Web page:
As I was sharing some days ago, given the actual cultural context, it is common knowledge that Italy is a “stuck” country, where politicians are old, innovation does not happen, and young people have to escape to find jobs. I will use Enel and its fantastic transformation to fight against the stereotype using the Open Innovation paradigm.

What’s Enel?

Enel is a multinational power company that has markets of 30 different countries across four continents. In Italy, it is the leading power supplier, and the main shareholder is the Ministry of Economy and Finance of Italy, which owns a 23.6% shareholding interest in the company. CEO Francesco Starace leads the company since 2014.

Traditionally the organization has been hierarchical, innovation was only through internal activities, and the structure was very siloed. The CEOs managed each country independently, keeping each line of business very disconnected.

According to Ernesto Ciorra, Enel’s first Head of Sustainability and Innovation, Enel “[…] has been monopolists for decades, and monopolists don’t need the customers’ input. Our attitude was, ‘I know what he wants, so I don’t need his input”. Moreover, there was a strong Not Invented Here syndrome, i.e. the tendency to avoid using or buying products, research, standards, or knowledge from external origins.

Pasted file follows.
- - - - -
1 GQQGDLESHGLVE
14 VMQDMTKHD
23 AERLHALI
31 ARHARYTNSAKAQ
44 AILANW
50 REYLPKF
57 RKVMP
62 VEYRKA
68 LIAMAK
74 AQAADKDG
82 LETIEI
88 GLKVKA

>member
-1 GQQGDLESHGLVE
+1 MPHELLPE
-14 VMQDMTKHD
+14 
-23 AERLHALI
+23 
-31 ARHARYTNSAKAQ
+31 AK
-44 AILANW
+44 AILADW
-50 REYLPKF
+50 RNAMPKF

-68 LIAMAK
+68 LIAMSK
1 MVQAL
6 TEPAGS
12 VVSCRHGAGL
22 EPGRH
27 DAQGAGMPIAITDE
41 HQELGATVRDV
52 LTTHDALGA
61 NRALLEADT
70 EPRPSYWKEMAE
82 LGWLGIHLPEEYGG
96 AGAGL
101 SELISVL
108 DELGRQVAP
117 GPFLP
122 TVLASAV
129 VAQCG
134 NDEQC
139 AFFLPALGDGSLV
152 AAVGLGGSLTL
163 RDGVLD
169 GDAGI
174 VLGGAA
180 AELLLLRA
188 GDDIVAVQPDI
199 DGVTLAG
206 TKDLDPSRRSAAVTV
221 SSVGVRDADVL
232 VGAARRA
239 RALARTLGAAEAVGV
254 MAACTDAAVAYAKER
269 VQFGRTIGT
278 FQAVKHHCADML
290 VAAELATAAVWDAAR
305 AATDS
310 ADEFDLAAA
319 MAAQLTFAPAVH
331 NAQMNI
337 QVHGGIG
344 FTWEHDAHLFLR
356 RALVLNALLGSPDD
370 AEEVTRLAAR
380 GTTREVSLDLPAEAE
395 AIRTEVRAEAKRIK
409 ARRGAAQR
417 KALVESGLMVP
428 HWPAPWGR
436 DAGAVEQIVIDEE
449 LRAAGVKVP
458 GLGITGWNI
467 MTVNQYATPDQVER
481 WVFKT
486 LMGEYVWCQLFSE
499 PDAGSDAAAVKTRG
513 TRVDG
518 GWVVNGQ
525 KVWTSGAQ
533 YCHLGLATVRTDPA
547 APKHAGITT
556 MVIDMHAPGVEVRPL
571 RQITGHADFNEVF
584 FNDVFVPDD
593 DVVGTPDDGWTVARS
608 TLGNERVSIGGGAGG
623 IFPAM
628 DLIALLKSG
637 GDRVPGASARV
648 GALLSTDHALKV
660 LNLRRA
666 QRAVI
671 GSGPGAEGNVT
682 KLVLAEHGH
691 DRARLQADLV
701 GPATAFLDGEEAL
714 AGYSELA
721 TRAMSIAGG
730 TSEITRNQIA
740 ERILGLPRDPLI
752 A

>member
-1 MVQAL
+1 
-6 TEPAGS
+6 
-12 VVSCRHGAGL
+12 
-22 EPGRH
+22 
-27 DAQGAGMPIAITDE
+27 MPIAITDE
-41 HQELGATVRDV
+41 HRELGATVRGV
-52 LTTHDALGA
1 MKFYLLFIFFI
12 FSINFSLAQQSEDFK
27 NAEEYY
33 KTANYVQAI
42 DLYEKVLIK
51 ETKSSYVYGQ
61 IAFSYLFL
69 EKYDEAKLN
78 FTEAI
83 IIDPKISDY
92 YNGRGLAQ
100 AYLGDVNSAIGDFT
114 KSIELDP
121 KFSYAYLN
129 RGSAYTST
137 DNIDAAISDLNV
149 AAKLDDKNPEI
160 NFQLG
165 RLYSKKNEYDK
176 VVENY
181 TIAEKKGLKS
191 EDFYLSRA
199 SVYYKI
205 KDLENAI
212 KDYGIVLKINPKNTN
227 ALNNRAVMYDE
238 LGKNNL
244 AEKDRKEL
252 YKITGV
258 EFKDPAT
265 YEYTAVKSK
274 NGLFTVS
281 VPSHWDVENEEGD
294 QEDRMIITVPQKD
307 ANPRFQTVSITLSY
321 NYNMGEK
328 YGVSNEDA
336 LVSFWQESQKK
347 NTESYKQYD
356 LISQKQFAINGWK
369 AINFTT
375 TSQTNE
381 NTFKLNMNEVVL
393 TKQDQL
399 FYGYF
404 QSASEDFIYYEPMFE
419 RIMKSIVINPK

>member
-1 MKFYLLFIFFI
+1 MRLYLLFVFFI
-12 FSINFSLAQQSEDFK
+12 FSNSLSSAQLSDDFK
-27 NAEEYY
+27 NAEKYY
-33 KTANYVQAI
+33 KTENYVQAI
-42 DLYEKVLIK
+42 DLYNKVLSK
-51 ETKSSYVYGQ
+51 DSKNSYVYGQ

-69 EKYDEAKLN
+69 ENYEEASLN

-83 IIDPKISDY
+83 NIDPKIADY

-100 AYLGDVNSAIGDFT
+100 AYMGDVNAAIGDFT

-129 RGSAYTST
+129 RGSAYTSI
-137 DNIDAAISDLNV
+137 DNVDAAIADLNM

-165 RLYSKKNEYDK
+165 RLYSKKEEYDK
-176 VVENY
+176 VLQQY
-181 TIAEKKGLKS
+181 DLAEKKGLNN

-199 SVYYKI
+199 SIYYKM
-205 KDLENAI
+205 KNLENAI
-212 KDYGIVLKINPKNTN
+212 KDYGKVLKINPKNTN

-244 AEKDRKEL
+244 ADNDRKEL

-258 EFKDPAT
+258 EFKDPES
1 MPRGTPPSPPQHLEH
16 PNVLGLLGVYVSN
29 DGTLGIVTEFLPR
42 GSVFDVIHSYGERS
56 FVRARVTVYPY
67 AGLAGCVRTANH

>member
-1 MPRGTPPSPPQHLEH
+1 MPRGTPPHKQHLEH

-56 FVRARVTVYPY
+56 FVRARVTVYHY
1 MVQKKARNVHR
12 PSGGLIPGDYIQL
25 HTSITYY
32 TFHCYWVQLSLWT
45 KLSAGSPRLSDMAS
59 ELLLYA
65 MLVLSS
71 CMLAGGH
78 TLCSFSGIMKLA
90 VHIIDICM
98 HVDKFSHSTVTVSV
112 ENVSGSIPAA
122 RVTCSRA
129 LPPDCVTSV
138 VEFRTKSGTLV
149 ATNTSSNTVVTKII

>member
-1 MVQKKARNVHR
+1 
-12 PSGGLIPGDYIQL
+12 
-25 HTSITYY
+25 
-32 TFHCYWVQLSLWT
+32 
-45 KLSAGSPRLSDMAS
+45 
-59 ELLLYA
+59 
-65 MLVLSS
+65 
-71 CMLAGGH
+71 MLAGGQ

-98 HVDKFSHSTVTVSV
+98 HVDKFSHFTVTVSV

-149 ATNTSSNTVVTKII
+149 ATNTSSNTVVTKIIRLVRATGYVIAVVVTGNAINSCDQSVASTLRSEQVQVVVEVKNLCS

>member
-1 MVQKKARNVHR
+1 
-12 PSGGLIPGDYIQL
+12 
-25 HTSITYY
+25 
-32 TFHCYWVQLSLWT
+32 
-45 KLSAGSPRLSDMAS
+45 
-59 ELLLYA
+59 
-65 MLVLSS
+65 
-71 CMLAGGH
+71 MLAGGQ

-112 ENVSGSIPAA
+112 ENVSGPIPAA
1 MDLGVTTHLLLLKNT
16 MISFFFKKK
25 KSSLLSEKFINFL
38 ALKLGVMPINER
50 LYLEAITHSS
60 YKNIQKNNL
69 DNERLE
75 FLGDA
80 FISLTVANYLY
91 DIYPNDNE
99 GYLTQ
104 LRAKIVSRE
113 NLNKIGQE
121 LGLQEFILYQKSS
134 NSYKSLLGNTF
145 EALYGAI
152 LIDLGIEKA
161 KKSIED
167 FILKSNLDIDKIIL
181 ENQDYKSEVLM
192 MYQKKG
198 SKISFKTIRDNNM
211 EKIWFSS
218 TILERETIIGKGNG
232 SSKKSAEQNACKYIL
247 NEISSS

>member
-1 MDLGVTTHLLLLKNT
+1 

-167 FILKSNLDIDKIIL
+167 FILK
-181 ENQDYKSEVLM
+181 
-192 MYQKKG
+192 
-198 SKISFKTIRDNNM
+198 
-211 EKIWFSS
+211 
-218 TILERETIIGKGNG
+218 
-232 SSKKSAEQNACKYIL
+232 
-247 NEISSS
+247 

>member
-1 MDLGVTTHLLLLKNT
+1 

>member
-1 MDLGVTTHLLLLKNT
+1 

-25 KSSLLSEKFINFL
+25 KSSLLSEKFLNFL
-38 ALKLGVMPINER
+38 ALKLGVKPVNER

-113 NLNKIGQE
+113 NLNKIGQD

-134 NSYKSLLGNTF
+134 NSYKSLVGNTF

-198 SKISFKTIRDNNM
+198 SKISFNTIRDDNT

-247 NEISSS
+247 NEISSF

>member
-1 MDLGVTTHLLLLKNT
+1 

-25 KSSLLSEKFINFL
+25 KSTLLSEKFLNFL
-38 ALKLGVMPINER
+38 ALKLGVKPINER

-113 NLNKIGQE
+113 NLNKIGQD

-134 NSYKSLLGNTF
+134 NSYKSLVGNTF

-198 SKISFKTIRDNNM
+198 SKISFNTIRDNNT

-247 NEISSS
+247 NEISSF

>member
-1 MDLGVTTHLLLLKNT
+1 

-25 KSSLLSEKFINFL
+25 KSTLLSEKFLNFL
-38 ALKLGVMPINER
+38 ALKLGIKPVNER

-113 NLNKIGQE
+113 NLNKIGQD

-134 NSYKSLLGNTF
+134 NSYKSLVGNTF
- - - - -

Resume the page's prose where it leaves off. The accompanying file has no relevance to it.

A New Point of View

At a certain point, Starace realized that Enel couldn’t act like a utility monopolist forever and extend the market’s horizon to the broader energy market, where oil, gas, nuclear and coal maker are the most significant player. Consequently, innovation could not be kept in silos any longer, and there was the need to collect knowledge from as many sources as possible.

One of the initiatives started was creating a program on innovation at Harvard Business Schools, involving all the countries’ management bodies. According to Ciorra, “[…] it helped to create a common culture of innovation for us. […] The businesses saw R&D as parasitic, as a compulsory tax on the business. Now we are more connected to the businesses”. Proving that, Enel was one of the first utility to form a partnership with Tesla.